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Subject: Re: iconv-style interface for transcoding functions
From: JeanHeyd Meneide (phdofthehouse_at_[hidden])
Date: 2021-01-28 13:09:56


Dear Jens, Corentin, and Peter,

     Yes, apologies. I only spoke of performance in the call (that's
where my brain has been for the past 3 weeks, sorry!) but it has other
utility. The use of NULL or POINTER TO NULL as a design results in
these traits when using the XnstoYns(charX** input, size_t*
input_size, charY** output, size_t* output_size) interface, where X
and Y are one of the prefixes for an encoding (mc, mwc, c8, c16, c32):

     - validate input:
       mcerr_t err = XnstoYns(&input, &input_size, NULL, NULL);

     - count how many code units of input will be consumed (same as above):
       mcerr_t err = XnstoYns(&input, &input_size, NULL, NULL);

     - count how many code units of the target encoding would be there:
       mcerr_t err = XnstoYns(&input, &input_size, NULL, &output_size);

     - perform transcoding from input to output:
       mcerr_t err = XnstoYns(&input, &input_size, &output, &output_size);

     - perform transcoding from input to output, *assume enough input
to fill output* (DANGER):
       mcerr_t err = XnstoYns(&input, NULL, &output, &output_size);

     - perform transcoding from input to output, *assume enough output
to handle all input* (DANGER):
       mcerr_t err = XnstoYns(&input, &input_size, &output, NULL);

That is the first design. It has a single function call but provides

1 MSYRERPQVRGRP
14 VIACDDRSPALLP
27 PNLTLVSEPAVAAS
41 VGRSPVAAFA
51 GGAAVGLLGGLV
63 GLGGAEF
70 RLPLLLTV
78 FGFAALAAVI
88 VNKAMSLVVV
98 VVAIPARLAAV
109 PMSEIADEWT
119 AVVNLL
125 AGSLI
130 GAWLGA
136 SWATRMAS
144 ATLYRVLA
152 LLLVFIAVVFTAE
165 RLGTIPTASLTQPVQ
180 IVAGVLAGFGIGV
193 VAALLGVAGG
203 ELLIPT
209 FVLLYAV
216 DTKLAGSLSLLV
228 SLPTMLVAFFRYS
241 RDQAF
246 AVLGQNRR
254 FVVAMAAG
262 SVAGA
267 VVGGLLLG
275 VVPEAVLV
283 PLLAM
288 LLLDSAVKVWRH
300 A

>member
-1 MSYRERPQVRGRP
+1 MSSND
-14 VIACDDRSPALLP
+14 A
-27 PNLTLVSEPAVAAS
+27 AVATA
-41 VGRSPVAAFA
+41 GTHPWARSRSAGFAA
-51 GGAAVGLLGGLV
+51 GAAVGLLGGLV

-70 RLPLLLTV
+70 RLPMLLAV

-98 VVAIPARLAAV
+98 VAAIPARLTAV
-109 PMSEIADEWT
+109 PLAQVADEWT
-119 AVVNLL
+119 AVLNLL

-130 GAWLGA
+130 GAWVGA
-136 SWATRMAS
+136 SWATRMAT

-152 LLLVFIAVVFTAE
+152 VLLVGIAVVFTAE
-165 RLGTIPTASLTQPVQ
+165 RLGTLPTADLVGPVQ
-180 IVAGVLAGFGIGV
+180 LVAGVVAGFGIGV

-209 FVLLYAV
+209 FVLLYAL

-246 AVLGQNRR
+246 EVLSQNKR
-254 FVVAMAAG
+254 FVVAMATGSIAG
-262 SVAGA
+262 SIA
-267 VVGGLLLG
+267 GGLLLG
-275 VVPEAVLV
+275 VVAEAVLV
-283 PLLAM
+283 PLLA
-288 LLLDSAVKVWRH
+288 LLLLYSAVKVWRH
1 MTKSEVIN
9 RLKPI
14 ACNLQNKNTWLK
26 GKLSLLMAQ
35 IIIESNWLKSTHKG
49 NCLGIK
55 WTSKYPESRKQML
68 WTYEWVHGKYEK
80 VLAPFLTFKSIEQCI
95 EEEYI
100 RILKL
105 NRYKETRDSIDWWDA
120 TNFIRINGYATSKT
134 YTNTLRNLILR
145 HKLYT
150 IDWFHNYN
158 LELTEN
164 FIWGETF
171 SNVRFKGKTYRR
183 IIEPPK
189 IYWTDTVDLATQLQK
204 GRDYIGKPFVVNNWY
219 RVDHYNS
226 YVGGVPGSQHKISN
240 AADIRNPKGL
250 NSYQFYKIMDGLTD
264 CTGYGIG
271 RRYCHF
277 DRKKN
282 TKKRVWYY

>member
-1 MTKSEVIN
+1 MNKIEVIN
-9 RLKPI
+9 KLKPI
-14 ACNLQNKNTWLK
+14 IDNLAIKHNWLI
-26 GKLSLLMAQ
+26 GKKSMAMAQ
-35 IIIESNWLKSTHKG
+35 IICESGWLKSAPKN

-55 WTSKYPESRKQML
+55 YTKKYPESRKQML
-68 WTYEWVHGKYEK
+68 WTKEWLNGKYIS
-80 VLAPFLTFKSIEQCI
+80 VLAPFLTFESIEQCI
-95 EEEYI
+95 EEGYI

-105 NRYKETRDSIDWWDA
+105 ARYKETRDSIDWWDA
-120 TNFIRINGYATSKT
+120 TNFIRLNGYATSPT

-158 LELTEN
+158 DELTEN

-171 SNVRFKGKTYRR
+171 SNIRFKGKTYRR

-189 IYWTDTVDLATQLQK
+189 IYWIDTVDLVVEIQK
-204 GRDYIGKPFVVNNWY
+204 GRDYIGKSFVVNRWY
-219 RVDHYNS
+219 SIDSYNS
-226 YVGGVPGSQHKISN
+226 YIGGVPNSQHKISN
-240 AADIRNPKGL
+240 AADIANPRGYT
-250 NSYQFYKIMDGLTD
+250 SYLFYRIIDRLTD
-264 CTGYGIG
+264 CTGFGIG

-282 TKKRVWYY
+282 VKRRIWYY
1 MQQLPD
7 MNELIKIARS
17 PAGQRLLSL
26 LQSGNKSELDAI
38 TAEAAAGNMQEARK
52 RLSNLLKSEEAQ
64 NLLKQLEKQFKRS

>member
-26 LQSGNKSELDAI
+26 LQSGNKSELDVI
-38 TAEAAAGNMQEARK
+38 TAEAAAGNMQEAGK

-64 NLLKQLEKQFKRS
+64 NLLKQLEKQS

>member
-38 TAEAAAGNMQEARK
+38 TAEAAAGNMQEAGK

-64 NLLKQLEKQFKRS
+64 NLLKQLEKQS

these services. The variations of the last one are dangerous, but save
checking for exhaustion in the loop. In my implementation, we check
for these being null and then dispatch to a templated C++
implementation internally that hoists the question of "check for
exhaustion of input/output" to template booleans. For all nodes, we
note input is always required.

A second design would likely take this form, similar to how to_chars
is specified: XsntoYsn(charX** input, charX* input_end, charY**
output, charY* end). C++ has iterator-style interfaces everywhere: C
has them in a handful of str* functions, so both have existing
practice. This interface saves us updating 2 pointers (the iconv
design). We can achieve the following with this interface:

     - validate input:
       mcerr_t err = XnstoYns(&input, input + input_size, NULL, NULL);

     - count how many code units of input will be consumed:
       mcerr_t err = XnstoYns(&input, input + input_size, NULL, NULL);
       // do math on before/after of input

     - count how many code units of the target encoding would be there:
       mcerr_t err = XnstoYns(&input, &input_size, &dummy_pointer, NULL);
       // do math on before/after of &dummy_pointer, dummy_pointer
       // points to NULL to tell function not to write

     - perform transcoding from input to output:
       mcerr_t err = XnstoYns(&input, input + input_size, &output,
output + output_size);

     - perform transcoding from input to output, *assume enough input
to fill output* (DANGER):
       mcerr_t err = XnstoYns(&input, NULL, &output, output + output_size);

     - perform transcoding from input to output, *assume enough output
to handle all input* (DANGER):
       mcerr_t err = XnstoYns(&input, input + input_size, &output, NULL);

This interface seems to meet all the requirements, except for the
"count how many code units of the target encoding would be there".
Particularly, this code:

       charY* dummy_pointer = nullptr; // (1)
       charY* before_dummy_pointer = dummy_pointer;
       mcerr_t err = XnstoYns(&input, &input_size, &dummy_pointer, NULL); // (2)